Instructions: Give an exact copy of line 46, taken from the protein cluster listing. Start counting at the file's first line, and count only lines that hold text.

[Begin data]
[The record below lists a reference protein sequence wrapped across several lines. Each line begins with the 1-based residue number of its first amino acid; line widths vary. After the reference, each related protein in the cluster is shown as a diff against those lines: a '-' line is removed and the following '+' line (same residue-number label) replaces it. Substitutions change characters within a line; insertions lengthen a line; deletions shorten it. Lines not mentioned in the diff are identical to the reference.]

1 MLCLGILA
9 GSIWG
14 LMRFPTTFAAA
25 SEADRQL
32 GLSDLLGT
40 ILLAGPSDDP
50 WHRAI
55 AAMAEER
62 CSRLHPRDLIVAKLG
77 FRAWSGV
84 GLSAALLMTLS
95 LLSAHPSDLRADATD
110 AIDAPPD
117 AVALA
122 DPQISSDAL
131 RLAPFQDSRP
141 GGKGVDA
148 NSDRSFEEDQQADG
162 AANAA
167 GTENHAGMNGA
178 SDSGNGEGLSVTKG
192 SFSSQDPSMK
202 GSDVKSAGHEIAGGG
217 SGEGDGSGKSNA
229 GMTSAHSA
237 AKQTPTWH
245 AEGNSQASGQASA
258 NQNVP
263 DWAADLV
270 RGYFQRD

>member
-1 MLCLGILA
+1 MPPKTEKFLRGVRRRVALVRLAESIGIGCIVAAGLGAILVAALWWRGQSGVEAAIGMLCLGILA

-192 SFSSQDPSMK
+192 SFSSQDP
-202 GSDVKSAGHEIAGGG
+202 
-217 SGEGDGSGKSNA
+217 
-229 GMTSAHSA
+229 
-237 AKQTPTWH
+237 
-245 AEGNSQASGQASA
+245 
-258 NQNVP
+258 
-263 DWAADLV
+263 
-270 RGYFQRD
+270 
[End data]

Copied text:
+245 